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Hedging Stress

Cigars Ease the Tension for the Big Dogs on Chicago's Futures Exchanges
Alejandro Benes
From the Print Edition:
Pierce Brosnan, Nov/Dec 97

The Treasury bond pit at the Chicago Board of Trade is particularly active very early one Wednesday morning in February. Alan Greenspan, the chairman of the Federal Reserve Board, has just finished telling Congress that the Fed might raise interest rates in a preemptive strike against inflation.

A few doors down from the Board of Trade (CBOT), Tom Baldwin has his eyes glued to the screen of a video monitor that keeps track of T-bond prices. "The market's crashing," he says at 9 a.m. as small rectangles of cathode-ray green flash at him, indicating that the market is making a big move. "It's dropped a point and a half in a minute. That's a lot. That would be the equivalent of the Dow dropping a hundred points in five minutes. That would be huge. A million dollars. [Greenspan] must have been very bearish," Baldwin adds, not knowing or much caring what the Fed chairman specifically said. Baldwin, like most pit traders, really cares only how the market is moving. "Wow. It's going straight down."

Lucien Thomas Baldwin III, who goes by the acronym "BAL" that he wears on the badge pinned to his purple trading jacket, occupies the top rung on the volatile, high-stress ladder of trading in the Treasury-bond pit of the CBOT. He became the biggest in the world by withstanding the slings and arrows of outrageous fortunes being made or lost in seconds. Not that there is an official ranking of this kind of thing, but Baldwin's exposure on any given day is in the neighborhood of $5 million. Fellow traders call Baldwin "The King."

"Right now, I don't have a position [in the market]. I'm sort of glad I'm not there," Baldwin says, unconvincingly for a man who started with $20,000 in 1982 and has been known to trade as many as 60,000 contracts a day with a total face value of $6 billion. "When there's a big move like this where it just goes one way for a long run, somewhere in there you're gonna be on the other side of the order, but if it keeps going like this, you lose money."

Baldwin knows all this from personal experience. "I've made $2 million in a day, but I've lost $5 million in a day," Baldwin says. Five million dollars. Lost. One day.

On March 17, 1989, Baldwin, at the age of 41, started trading early. Here's how the Chicago Tribune later reported what happened:

The time: early morning, about 7:25 a.m. Within minutes, the government will release the latest producer price index figures, statistics that can send bond prices rollicking. Baldwin is bullish and has been buying T-bonds since the market opened at 7:20, believing bond prices are about to soar. The news hits. Nearly 500 bond traders and brokers erupt in a maelstrom of shouting and waving. Buying and selling. By now Baldwin has purchased a whopping 6,000 T-bond contracts. His market position is the equivalent of the annual budget of a Third World country. He controls a staggering $600 million worth of T-bonds. The market turns. And tanks. And keeps on tanking. Baldwin has guessed incorrectly. He furiously begins to reverse himself, closing out his positions. One after another. All 6,000 of them. By 7:45 it is over. The dust settles. Baldwin studies his trading card. He has lost $5 million without blinking.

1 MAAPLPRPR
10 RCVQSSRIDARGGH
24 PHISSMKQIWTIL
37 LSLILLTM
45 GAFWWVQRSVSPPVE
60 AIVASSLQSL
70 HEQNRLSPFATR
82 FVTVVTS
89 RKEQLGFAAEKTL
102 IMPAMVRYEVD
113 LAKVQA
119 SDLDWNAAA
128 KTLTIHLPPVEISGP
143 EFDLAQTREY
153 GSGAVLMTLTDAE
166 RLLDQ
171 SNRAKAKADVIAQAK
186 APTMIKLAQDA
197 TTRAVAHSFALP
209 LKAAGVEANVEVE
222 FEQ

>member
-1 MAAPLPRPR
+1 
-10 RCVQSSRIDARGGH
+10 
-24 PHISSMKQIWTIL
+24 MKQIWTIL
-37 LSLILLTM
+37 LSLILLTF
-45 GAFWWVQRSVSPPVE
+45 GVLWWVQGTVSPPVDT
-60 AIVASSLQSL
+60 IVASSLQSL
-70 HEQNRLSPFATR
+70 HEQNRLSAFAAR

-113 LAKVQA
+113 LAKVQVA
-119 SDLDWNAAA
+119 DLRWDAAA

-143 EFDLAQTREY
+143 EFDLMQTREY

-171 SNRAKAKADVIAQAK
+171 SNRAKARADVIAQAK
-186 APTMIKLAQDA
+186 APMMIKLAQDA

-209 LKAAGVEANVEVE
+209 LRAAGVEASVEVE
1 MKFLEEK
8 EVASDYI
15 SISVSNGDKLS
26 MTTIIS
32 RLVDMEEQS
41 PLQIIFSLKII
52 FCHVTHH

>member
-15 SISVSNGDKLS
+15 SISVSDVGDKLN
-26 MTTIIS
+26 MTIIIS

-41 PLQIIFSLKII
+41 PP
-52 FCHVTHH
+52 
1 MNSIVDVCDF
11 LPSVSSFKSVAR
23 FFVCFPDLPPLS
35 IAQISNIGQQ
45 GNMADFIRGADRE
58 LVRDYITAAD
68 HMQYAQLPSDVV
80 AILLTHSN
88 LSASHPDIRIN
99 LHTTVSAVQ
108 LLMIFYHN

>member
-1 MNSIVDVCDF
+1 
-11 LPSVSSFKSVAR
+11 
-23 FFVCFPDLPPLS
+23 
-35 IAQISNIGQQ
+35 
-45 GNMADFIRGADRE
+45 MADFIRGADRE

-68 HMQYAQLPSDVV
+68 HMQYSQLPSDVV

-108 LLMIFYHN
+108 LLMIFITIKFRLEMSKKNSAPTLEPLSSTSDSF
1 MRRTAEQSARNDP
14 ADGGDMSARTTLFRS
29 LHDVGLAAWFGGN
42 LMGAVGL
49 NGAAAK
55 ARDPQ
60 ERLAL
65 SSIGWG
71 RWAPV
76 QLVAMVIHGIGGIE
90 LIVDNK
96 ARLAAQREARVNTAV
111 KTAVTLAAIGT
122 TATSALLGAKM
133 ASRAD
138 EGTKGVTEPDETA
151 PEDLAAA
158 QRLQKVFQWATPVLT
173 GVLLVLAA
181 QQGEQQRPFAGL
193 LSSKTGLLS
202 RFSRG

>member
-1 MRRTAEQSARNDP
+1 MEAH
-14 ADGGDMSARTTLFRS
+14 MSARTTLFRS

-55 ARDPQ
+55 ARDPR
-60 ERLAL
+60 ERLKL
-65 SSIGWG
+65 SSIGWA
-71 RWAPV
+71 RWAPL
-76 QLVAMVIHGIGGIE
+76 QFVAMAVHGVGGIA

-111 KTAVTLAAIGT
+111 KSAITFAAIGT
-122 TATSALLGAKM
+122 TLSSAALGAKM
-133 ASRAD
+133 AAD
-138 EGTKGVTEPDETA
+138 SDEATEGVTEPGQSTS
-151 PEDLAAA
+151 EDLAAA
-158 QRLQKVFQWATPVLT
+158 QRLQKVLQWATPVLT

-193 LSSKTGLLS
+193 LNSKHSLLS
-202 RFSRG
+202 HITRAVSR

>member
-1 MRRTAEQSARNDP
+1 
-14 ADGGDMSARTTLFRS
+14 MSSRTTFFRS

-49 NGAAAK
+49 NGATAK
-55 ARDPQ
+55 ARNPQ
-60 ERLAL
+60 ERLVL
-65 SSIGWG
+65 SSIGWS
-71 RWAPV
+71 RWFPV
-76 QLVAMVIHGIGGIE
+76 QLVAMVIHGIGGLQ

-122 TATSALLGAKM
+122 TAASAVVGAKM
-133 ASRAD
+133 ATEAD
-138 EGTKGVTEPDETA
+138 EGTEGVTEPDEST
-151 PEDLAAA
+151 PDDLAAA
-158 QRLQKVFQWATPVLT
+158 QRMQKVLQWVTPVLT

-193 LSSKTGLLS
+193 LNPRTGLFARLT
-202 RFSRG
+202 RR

Now worth "multimillions"--true to trader form, he won't tell how much money he has--Baldwin is able to look back at that day with little emotion. "The market went down, straight down for two points and there was no out. It was instantaneous and never came back," Baldwin now explains quite matter-of-factly, adding that most people view what he does as gambling. "Then you start over." Or you smoke a cigar.

"One afternoon Tom comes into the back office," recalls Joe Howe, the owner of Jack Schwartz Importers, a cigar store across the street from the CBOT. "He's kinda quiet and sits down here and lights a cigar and we're talking a little. He asks me if he can use the phone to check on his trades. He calls and then sits down again and says, 'Well, when I came in I was down $800,000. Now I'm down only $200,000.' This was in about five minutes."

Fortunately for the traders who live and die by these riotous changes in fortune, the area around the three big futures exchanges that trade in Chicago has spawned a mini-industry that invites traders to relieve their stress. In the CBOT is Rubovits, a cigar store. Across the street from the CBOT is the Mercy Hospital Stress Analysis Program. But Jack Schwartz, next door to that, is the preferred sanctuary for many of the traders. Part of the reason is the interminable lighthearted abuse to which every customer is treated upon entering. The shop also boasts the "coldest [soda] pop in town" and free matches. But probably the biggest thing the smoke shop has to offer traders is a level of understanding that comes from having been there.


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